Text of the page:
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Upon collecting through my parish, fome time fince, for the relief of the emigrant French priests, I found an almoft general difinclination among the diffenters from the church to contribute. At length one, more open than the reft, furnished the following reason for it; by telling me, that "CHRIST never died for those priests; and therefore he had no feeling for them, or concern about them." Another, who had learnt his Christianity in the fame fchool, upon my application to him on the fame occafion, immediately exclaimed, "What, Sir, to a Roman? give to a Roman! one that lives in fuch errors: if I had ten thousand guineas, I would not bestow a fingle mite upon him!"
Read, now, the story of the good Samaritan; and judge how far fuch a narrow-minded religion, which engroffes all GOD's favours to its own profeffors, and regards the rest of mankind as objects in a condition beneath that of the beasts that perish, agrees with the enlarged and charitable spirit of the Gofpel. When the difciples of our SAVIOUR Would have called down fire from Heaven to destroy their enemies, our SAVIOUR rebuked them, by telling them, that "they knew not what spirit they were of," What would this SAVIOUR fay to those pro
feffors of his religion, who could fuffer a fellowcreature to starve at their doors, because he lived in error?
In a word, let this doctrine of election and abfolute decrees, as it is often understood, and the effects produced by it upon the lives of fome of its profeffors, be compared with the revealed purpose of CHRIST's coming into the world, and the spirit of his religion; and let this be done fairly, without prejudice, and with an eye only to the truth, and it is impoffible that any Christian can longer be led captive by fuch a delufion.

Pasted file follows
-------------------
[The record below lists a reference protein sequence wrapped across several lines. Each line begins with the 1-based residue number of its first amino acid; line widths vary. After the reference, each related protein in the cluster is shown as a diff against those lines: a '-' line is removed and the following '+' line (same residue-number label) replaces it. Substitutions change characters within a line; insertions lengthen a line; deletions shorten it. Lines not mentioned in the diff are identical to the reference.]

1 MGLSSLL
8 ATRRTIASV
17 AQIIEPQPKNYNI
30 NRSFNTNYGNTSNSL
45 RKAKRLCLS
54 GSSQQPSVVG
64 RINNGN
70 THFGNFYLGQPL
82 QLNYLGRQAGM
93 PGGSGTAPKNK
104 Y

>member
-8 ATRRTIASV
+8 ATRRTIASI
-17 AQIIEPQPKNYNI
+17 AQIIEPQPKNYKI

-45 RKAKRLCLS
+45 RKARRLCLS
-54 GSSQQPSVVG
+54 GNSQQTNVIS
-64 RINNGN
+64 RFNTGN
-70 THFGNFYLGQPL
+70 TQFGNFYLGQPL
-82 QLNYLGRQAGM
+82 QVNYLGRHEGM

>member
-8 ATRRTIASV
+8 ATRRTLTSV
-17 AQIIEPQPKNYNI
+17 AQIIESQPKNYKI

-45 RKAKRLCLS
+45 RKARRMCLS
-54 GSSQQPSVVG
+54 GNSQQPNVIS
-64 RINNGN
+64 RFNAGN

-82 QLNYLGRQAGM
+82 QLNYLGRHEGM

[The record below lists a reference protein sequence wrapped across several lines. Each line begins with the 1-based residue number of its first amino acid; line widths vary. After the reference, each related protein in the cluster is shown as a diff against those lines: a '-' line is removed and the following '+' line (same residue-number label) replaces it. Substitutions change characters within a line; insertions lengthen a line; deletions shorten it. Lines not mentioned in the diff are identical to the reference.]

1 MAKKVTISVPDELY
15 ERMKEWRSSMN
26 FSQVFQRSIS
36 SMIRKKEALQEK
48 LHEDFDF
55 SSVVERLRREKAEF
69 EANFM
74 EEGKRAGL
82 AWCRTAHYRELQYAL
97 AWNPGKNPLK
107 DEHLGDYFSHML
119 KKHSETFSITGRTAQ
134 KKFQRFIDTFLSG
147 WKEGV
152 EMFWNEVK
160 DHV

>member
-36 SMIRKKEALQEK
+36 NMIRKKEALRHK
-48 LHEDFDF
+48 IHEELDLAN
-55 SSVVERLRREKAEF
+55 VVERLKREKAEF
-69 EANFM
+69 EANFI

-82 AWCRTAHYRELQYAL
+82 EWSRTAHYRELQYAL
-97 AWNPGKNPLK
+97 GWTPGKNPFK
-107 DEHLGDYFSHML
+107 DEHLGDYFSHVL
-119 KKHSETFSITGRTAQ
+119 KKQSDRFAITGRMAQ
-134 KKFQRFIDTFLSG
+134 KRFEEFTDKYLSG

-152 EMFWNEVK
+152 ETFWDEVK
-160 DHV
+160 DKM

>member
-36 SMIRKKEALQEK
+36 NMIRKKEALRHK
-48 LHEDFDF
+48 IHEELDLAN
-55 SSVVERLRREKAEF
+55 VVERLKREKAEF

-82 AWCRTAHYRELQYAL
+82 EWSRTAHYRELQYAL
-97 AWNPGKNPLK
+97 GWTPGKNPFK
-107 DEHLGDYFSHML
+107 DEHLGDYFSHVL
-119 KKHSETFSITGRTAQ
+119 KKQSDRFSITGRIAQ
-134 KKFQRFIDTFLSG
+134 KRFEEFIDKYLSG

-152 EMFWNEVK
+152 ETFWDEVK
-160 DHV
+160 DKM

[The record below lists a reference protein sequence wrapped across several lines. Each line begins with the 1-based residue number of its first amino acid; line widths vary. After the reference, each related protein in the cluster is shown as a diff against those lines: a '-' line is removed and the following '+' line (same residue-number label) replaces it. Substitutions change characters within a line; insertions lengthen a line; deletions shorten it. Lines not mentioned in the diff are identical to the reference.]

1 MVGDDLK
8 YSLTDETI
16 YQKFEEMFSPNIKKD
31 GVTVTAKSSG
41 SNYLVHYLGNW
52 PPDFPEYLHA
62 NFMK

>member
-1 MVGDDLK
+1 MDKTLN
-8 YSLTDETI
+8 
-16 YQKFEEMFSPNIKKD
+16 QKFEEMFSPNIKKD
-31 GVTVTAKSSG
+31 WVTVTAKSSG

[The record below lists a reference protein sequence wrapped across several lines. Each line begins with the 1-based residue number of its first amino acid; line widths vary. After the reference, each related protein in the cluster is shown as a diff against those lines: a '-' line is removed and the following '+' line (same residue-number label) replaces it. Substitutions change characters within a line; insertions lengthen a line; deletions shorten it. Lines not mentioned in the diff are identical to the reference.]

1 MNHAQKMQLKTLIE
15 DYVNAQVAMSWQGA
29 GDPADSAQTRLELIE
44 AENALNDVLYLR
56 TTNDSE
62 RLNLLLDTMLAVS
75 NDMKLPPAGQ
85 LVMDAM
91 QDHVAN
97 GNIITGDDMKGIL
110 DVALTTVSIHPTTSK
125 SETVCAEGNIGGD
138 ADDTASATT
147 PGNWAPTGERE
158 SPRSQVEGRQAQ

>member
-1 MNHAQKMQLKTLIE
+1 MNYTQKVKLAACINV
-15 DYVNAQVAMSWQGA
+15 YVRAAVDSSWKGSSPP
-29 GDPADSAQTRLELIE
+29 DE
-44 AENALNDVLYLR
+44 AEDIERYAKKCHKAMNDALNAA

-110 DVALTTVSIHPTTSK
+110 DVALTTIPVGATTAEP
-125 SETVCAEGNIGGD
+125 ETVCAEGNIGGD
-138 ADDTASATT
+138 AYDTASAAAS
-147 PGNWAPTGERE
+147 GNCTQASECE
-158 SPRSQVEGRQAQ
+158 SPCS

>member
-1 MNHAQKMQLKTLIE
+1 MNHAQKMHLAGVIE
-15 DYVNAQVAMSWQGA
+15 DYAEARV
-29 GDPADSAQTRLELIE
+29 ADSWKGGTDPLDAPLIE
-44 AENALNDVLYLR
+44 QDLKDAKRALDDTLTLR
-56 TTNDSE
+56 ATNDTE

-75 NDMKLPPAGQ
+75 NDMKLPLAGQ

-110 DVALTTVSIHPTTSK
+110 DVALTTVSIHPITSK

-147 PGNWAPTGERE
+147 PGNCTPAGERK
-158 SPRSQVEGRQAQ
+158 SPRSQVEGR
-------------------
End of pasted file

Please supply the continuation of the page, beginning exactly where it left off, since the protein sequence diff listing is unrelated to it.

! The rule laid down, though not strictly followed, by ST. AUGUSTINE, "that the more obfcure parts of fcripture should be interpreted by those that are plain," is the only rule that will enable us to form a rational and confiftent judgment upon the doctrines of revelation.
That CHRIST came to redeem man in his general character from the confequences of the fall, and to purchase for him thofe means of renewed grace, which required only to be properly employed to become effectual to his falvation, conftituted the effence of that glad tidings, which the birth of a SAVIOUR was intended to convey to a loft world.
This doctrine, fo plainly and fully revealed, ought in reason to overbalance every argument drawn from a few obfcure paffages, which at first fight may seem to look a contrary way. But this is a confideration which seldom has its due weight with those who entertain fome fingular conceit or opinion. Engroffed with their own notions, they are not to be prevailed upon to make the general tenour of fcripture the ftandard for their doctrine; but are apt to bend and warp the expreffions of it to their own particular purpose: and whilft they eagerly lay hold of every paffage that feems to countenance it, will hardly give a hearing to other texts, how plain foever, that might ferve to fet the subject in its true light. To this prejudice in favour of a pre-conceived opinion, added perhaps to a certain respect for the authority of names, is that doctrine in a great degree to be attributed, which places the conduct of a merciful CREATOR towards his fellow-creature in a light fo very different from that in which the plaineft texts of scripture authorise us to regard it.